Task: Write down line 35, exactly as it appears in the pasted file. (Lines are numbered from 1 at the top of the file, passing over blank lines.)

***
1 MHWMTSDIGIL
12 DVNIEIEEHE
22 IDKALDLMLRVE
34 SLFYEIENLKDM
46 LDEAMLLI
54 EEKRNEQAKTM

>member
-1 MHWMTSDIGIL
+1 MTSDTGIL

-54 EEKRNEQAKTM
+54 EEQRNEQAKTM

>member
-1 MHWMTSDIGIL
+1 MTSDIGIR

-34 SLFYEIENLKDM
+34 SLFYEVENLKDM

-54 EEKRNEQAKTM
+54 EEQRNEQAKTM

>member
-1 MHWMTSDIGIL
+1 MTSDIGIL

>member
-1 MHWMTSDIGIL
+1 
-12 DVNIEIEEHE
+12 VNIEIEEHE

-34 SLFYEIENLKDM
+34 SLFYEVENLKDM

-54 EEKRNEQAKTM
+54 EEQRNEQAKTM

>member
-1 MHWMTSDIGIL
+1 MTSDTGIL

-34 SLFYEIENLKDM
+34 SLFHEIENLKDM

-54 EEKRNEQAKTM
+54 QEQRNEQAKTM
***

+34 SLFHEIENLKDM